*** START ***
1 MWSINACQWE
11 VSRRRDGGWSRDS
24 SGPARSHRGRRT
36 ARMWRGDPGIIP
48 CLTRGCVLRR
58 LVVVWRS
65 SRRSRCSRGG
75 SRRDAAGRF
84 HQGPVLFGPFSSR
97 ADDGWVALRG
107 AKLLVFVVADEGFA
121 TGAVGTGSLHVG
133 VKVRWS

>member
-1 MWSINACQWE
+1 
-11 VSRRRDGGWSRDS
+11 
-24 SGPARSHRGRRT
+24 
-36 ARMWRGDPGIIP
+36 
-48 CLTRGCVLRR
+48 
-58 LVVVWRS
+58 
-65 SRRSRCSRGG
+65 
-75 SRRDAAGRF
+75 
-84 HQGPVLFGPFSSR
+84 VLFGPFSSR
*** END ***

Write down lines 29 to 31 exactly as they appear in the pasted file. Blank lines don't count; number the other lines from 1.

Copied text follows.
-75 SRRDAAGRF
+75 
-84 HQGPVLFGPFSSR